Duke Reporters’ Lab students expanded vital political journalism during a historic midterm campaign season this fall with the North Carolina Fact-Checking Project.
Five student journalists reviewed thousands of statements that hundreds of North Carolina candidates vying for state and federal offices made online and during public appearances. They collected newsy and checkable claims from what amounted to a firehose of political claims presented as fact.
Duke computer science undergraduates with the Duke Tech & Check Cooperative applied custom-made bots and the ClaimBuster algorithm to scrape and sort checkable political claims from hundreds of political Twitter feeds.
Editors and reporters then selected claims the students had logged for most of the project’s 30 plus fact-checks and six summary articles that the News and Observer and PolitiFact North Carolina published between August and November.
Duke senior Bill McCarthy was part of the four-reporter team on the project, which the North Carolina Local News Lab Fund supported to expand local fact-checking during the 2018 midterms and beyond in a large, politically divided and politically active state.
“Publishing content in any which way is exciting when you know it has some value to voters, to democracy,” said McCarthy, who interned at PolitiFact in Washington, D.C. last summer. “It was especially exciting to get so many fact-checks published in so little time.”
Reporters found politicians and political groups often did not stick with the facts during a campaign election season that that fielded an unusually large number of candidates statewide and a surge in voter turnout.
“NC GOP falsely ties dozens of Democrats to single-payer health care plan,” read one project fact-check headline. “Democrat falsely links newly-appointed Republican to health care bill,” noted another. The fact-check “Ad misleads about NC governors opposing constitutional amendments” set the record straight about some Democratic-leaning claims about six proposed amendments to the state constitution.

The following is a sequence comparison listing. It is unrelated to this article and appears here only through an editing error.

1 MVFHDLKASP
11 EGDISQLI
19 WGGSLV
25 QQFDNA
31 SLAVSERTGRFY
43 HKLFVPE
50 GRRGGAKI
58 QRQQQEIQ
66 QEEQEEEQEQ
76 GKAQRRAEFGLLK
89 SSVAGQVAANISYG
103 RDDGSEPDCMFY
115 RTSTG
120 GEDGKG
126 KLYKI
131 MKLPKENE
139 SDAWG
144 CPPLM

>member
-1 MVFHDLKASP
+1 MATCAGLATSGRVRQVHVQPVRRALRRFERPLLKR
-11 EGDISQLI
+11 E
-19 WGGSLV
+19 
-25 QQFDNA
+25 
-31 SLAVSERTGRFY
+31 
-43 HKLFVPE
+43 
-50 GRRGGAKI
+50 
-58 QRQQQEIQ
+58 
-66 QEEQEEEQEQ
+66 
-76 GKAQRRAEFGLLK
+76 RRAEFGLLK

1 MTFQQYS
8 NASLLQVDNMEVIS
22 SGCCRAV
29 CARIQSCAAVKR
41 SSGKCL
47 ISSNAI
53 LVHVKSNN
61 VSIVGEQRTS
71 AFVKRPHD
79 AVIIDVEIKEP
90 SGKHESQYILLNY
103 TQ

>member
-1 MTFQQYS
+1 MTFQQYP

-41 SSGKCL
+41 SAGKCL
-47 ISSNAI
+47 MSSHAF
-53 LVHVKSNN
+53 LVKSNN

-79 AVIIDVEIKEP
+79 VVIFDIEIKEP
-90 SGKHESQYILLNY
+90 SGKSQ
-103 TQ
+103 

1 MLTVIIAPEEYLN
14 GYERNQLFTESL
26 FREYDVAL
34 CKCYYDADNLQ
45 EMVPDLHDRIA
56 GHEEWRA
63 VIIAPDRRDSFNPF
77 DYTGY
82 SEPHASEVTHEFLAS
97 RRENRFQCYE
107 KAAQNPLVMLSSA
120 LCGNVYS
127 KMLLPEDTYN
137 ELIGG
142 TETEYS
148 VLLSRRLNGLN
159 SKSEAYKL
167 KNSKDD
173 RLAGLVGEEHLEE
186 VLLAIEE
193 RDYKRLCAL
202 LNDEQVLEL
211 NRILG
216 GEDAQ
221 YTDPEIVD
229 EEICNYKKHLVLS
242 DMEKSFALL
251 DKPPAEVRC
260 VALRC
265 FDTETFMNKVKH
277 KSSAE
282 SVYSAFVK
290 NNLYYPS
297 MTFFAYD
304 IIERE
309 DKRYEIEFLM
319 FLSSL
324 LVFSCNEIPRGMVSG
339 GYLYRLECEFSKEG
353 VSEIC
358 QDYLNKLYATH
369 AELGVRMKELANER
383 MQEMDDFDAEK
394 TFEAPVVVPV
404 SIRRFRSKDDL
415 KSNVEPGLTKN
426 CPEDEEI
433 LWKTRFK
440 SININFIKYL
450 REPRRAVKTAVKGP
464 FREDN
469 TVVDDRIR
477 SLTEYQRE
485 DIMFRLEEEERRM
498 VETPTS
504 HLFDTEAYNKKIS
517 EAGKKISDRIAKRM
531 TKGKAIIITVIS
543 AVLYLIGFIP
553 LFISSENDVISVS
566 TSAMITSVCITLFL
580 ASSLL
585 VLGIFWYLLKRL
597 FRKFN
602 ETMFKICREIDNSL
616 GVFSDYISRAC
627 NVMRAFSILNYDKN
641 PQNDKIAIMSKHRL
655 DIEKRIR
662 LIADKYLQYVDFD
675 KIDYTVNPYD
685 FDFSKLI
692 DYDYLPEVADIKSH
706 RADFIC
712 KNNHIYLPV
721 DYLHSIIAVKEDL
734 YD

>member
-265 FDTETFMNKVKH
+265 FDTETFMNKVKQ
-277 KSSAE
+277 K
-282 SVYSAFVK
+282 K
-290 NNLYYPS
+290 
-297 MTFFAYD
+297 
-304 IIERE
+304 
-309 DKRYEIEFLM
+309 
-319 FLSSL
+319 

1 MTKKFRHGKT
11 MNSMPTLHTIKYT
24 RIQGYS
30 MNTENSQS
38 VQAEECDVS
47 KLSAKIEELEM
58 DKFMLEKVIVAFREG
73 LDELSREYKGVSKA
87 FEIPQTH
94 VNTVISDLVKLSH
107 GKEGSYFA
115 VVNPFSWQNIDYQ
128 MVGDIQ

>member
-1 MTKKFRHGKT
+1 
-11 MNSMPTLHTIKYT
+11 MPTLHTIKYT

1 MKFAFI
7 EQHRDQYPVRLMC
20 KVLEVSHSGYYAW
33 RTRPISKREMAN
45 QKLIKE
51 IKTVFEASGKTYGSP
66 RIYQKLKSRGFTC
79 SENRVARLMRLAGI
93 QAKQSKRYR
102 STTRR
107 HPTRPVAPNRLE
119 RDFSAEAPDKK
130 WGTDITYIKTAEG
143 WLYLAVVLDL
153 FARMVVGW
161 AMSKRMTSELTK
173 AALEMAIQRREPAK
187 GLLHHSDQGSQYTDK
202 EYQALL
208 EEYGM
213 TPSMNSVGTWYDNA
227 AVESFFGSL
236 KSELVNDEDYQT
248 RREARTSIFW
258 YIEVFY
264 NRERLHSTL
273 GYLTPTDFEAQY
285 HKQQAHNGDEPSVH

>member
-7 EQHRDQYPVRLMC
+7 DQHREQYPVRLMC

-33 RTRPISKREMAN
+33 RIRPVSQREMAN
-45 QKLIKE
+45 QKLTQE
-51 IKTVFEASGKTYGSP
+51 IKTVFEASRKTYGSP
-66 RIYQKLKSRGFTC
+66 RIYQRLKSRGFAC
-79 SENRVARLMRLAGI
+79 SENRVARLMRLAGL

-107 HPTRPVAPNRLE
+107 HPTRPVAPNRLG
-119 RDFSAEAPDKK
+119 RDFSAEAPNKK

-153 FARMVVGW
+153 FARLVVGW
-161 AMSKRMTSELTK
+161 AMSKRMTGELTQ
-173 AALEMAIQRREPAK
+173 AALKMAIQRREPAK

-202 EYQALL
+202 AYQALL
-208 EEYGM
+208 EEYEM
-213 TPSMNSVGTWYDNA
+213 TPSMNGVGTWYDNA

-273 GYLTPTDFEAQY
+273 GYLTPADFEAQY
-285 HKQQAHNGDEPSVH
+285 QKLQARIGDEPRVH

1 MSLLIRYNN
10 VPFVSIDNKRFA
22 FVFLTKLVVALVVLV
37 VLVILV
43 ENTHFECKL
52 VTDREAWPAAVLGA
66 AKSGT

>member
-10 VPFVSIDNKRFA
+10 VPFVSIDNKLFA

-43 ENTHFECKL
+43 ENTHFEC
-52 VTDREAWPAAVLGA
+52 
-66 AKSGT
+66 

Digging for the Truth
Work in the lab was painstaking. Five sophomores filled weekday shifts to scour hundreds of campaign websites, social media feeds, Facebook and Google political ads, televised debates, campaign mailers and whatever else they could put their eyes on. Often they recorded one politician’s attacks on an opponent that might, or might not, be true.
Students scanned political chatter from all over the state, tracking competitive state and congressional races most closely. The resulting journalism was news that people could use as they were assessing candidates for the General Assembly and U.S. Congress as well as six proposed amendments to the state constitution.
The Reporters’ Lab launched a mini news service to share each fact-checking article with hundreds of newsrooms across the state for free.
The Charlotte Observer, a McClatchy newspaper like the N&O, published several checks. So did smaller publications such as Asheville’s Citizen-Times and the Greensboro News and Record. Newsweek cited a fact-check report by the N&O’s Rashaan Ayesh and Andy Specht about a fake photo of Justice Kavanaugh’s accuser, Christine Blasey Ford, shared by the chairman of the Cabarrus County GOP, which WRAL referenced in a roundup.
Project fact-checks influenced political discourse directly too. Candidates referred to project fact-checks in campaign messaging on social media and even in campaign ads. Democrat Dan McCready, who lost a close race against Republican Mark Marris in District 9, used project fact-checks in two campaign ads promoted on Facebook and in multiple posts on his Facebook campaign page, for instance.
While N&O reporter Andy Specht was reporting a deceptive ad from the Stop Deceptive Amendments political committee, the group announced plans to change it.
The fact-checking project will restart in January, when North Carolina’s reconfigured General Assembly opens its first 2019 session.